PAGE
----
Jan. 28 marked National Data Privacy Day. With companies like Google previously announcing the end of cookies and Facebook continuously under a microscope for its data practices, data privacy is far more than a buzzword. It’s a trend that’s picking up speed and will be especially relevant in the new year. All business leaders need to be knowledgeable about ethical data collection and how it will impact business, far beyond sales and marketing.
Morning Consult and Politico recently came out with a new poll that found that 56% of U.S. voters would support federal data privacy and protection laws. Research like this has led to businesses and companies feeling more pressure to actively protect the consumer data they collect and use this data more honestly and transparently.
When we talk about consumer data, we are talking about any type of personal, behavioral or demographical information that businesses collect from their customers and prospects to better understand and meet their needs. In the last 10 years, annual data collection and usage have increased more than 15 times to an estimated 97 zettabytes for 2022.
Implementing more ethical data privacy practices may seem overwhelming, but it’s certainly attainable. Business leaders can implement small policy updates to make ethical data collection a reality:
Educate your entire company on data privacy — The basic principles of ethical data use are transparency and permission. For businesses, this means being open about what kind of data you are collecting and how you plan on using it, but it also means receiving permission from consumers before you start collecting and using their information.
Once you begin incorporating ethics into your data policies, make sure to educate all of your employees, beyond just the IT department. From employees who work directly with customers to C-suite executives, it is important to have an open line of communication throughout your company.
Implement a data minimization strategy — A big part of protecting consumer confidence is letting go of data hoarding. An estimated total of 80% of the data businesses store is considered to be unusable and outdated, which is why companies should stop data hoarding and creating infinite copies of data and only keep what is necessary. By adopting a data minimization strategy, you can ensure that you are only collecting the minimum amount of information needed to deliver the same quality of experience and personalization without risking the privacy of your consumers.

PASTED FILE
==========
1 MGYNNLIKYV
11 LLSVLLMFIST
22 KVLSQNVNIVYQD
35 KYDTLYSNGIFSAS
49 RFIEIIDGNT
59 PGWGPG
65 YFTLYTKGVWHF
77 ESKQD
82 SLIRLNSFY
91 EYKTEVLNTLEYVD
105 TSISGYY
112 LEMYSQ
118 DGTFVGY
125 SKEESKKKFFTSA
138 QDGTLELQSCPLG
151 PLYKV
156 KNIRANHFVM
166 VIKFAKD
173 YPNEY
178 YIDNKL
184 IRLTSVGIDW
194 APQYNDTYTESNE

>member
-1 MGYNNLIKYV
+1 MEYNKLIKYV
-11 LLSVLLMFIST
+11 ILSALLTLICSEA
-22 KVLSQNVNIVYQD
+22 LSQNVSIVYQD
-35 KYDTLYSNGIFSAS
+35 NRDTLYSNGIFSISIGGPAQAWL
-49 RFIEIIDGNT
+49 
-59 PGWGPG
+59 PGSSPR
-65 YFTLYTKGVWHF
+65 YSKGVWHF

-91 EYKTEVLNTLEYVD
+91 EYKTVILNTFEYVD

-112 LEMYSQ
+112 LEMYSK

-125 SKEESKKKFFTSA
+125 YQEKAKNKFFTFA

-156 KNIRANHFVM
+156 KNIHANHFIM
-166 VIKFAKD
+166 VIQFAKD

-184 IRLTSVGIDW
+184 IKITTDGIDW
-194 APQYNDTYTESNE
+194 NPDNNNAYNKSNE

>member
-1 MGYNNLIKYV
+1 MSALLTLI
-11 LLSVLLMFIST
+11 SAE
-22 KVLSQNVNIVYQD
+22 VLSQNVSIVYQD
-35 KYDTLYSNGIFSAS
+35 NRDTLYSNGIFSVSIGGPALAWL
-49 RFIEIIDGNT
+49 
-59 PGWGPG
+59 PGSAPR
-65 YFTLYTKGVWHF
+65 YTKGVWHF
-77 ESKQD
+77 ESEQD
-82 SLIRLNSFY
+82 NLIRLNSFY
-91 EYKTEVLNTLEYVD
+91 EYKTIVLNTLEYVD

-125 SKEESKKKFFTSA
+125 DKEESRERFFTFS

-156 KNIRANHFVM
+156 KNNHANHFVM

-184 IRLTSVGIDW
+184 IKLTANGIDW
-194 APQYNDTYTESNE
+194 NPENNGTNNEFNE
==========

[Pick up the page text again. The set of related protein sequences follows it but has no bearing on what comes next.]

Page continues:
Anticipate and avoid inequitable outcomes — Data ethics doesn’t just concern how we use consumer information, but also how we collect it. Even when intentions are good, data management can cause harm to individuals and groups of people when not done ethically. Leaders need to be aware of how inequalities and bias can arise simply from data collection imbalances. Other decisions made using data should be examined for harmful bias that can appear across gender, race, and other categories. Also, data owners within companies need to understand how the data will eventually be used to set a standard for fairness.
Build a better digital world — As business leaders, we understand that consumer data allows us to help better understand them and how we can meet their needs more effectively. However, with so much consumer distrust in the marketplace, companies have to educate and even market to consumers on how they benefit from the exchange of data.
Coming into 2022, change is emerging in the way that we see and prioritize data privacy, and now is the perfect time to look at your company’s data policies. This year, bolster consumer confidence in your brand and give yourself a competitive advantage by prioritizing ethical data privacy practices and being more honest and transparent about the data you use and collect.
Lannie Byrd is the chief operating officer at MHP/Team SI, a full-service advertising agency with offices in Rogers and Little Rock. Learn more about the agency at mhpteamsi.com. The opinions expressed are those of the author.